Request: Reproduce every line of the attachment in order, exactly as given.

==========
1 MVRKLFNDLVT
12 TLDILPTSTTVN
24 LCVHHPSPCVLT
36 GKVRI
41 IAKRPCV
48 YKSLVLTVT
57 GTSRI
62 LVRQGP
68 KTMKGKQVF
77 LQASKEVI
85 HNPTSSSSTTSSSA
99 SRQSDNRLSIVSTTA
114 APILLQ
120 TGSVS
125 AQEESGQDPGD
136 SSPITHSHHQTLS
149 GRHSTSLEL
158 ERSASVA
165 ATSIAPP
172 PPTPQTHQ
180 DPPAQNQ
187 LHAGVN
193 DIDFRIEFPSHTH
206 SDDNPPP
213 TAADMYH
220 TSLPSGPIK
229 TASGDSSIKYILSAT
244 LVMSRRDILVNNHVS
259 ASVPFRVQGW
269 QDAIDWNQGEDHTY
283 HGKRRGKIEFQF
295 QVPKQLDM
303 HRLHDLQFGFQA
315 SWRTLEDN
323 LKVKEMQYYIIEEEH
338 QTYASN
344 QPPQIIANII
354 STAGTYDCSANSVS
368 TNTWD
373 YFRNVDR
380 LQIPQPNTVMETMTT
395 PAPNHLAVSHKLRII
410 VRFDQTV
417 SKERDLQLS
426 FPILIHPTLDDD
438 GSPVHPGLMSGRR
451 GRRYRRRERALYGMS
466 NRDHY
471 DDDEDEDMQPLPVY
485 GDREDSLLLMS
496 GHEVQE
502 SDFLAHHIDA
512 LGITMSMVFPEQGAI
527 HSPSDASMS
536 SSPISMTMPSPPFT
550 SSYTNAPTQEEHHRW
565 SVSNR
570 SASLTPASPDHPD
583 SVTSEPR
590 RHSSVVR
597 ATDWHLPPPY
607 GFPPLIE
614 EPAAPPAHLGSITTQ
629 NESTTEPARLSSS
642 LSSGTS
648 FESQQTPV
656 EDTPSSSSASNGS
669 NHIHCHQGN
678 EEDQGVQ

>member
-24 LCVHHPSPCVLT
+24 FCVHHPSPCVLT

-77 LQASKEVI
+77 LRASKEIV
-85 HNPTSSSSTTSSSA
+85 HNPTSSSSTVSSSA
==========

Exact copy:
1 MVRKLFNDLVT
12 TLDILPTSTTVN
24 LCVHHPSPCVLT
36 GKVRI
41 IAKRPCV
48 YKSLVLTVT
57 GTSRI
62 LVRQGP
68 KTMKGKQVF
77 LQASKEVI
85 HNPTSSSSTTSSSA
99 SRQSDNRLSIVSTTA
114 APILLQ
120 TGSVS
125 AQEESGQDPGD
136 SSPITHSHHQTLS
149 GRHSTSLEL
158 ERSASVA
165 ATSIAPP
172 PPTPQTHQ
180 DPPAQNQ
187 LHAGVN
193 DIDFRIEFPSHTH
206 SDDNPPP
213 TAADMYH
220 TSLPSGPIK
229 TASGDSSIKYILSAT
244 LVMSRRDILVNNHVS
259 ASVPFRVQGW
269 QDAIDWNQGEDHTY
283 HGKRRGKIEFQF
295 QVPKQLDM
303 HRLHDLQFGFQA
315 SWRTLEDN
323 LKVKEMQYYIIEEEH
338 QTYASN
344 QPPQIIANII
354 STAGTYDCSANSVS
368 TNTWD
373 YFRNVDR
380 LQIPQPNTVMETMTT
395 PAPNHLAVSHKLRII
410 VRFDQTV
417 SKERDLQLS
426 FPILIHPTLDDD
438 GSPVHPGLMSGRR
451 GRRYRRRERALYGMS
466 NRDHY
471 DDDEDEDMQPLPVY
485 GDREDSLLLMS
496 GHEVQE
502 SDFLAHHIDA
512 LGITMSMVFPEQGAI
527 HSPSDASMS
536 SSPISMTMPSPPFT
550 SSYTNAPTQEEHHRW
565 SVSNR
570 SASLTPASPDHPD
583 SVTSEPR
590 RHSSVVR
597 ATDWHLPPPY
607 GFPPLIE
614 EPAAPPAHLGSITTQ
629 NESTTEPARLSSS
642 LSSGTS
648 FESQQTPV
656 EDTPSSSSASNGS
669 NHIHCHQGN
678 EEDQGVQ

>member
-24 LCVHHPSPCVLT
+24 FCVHHPSPCVLT

-77 LQASKEVI
+77 LRASKEIV
-85 HNPTSSSSTTSSSA
+85 HNPTSSSSTVSSSA